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We Can Make it Beautiful
Gabrielle Gallardo on working towards a better world.
These days, I find myself turning to poetry, both the reading and writing of it. I was never a poet in school, save for the two classes I took that required me to inhabit the mind of a poet. But in this period of global uncertainty, I find myself turning to poetry for solace.
In particular, I turn to Maggie Smith’s poem, “Good Bones.” I like the truth she renders in the poem, the way she seems to read the world clearly for what it is: half-terrible, as if the world were a glass half-full or half-empty.
The world we are in now is in a terrible condition. Even before the pandemic, the world has been in a terrible condition—climate change, wars of aggression, governments failing their people—you can name all the transgressions and circumstances, natural and man-made, that led us to today. And as you name them, they would all fill the glass with a single word over and over—“terrible, terrible, terrible.”
But the world is also half-kind. I believe Maggie Smith knew what she was doing, infusing her poem with both the ills of the world, and hope for it. Every day, I inhabit the online world, and every day, I witness acts of kindness: donation drives, concerts for a cause, on-ground aid by volunteers for underprivileged groups, acts of resistance to the changes imposed on our lives by this pandemic.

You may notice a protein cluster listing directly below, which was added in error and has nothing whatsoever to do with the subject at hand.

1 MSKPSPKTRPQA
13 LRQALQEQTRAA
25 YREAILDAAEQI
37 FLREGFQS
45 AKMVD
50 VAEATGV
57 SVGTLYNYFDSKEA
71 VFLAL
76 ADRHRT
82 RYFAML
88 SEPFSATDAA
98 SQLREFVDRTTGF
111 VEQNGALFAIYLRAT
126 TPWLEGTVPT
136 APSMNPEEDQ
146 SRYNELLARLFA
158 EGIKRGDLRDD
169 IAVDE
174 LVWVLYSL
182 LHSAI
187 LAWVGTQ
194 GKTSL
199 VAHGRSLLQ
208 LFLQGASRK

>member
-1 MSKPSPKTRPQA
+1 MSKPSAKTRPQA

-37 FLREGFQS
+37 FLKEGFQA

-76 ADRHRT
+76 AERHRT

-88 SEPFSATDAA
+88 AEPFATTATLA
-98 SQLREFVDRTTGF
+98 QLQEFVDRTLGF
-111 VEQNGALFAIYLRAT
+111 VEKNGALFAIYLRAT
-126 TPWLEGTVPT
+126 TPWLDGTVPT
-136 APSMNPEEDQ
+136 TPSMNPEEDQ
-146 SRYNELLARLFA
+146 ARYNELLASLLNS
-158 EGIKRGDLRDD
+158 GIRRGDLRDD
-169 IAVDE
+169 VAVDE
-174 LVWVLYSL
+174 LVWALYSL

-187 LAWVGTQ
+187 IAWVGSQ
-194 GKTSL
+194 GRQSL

Covid-19 isn’t the end of the world. After all of this, we will live—to learn from this, to create better systems that are for the people, with no one left behind. Because if there is anything this pandemic has taught us, it is that we can still change the world. We can, as Maggie Smith writes, make it beautiful.
Gabrielle Gallardo lives and writes in the Philippines.
Maggie Smith was born in 1977. She is the author of three poetry books, her first being Good Bones. She lives and works in Bexley, Ohio.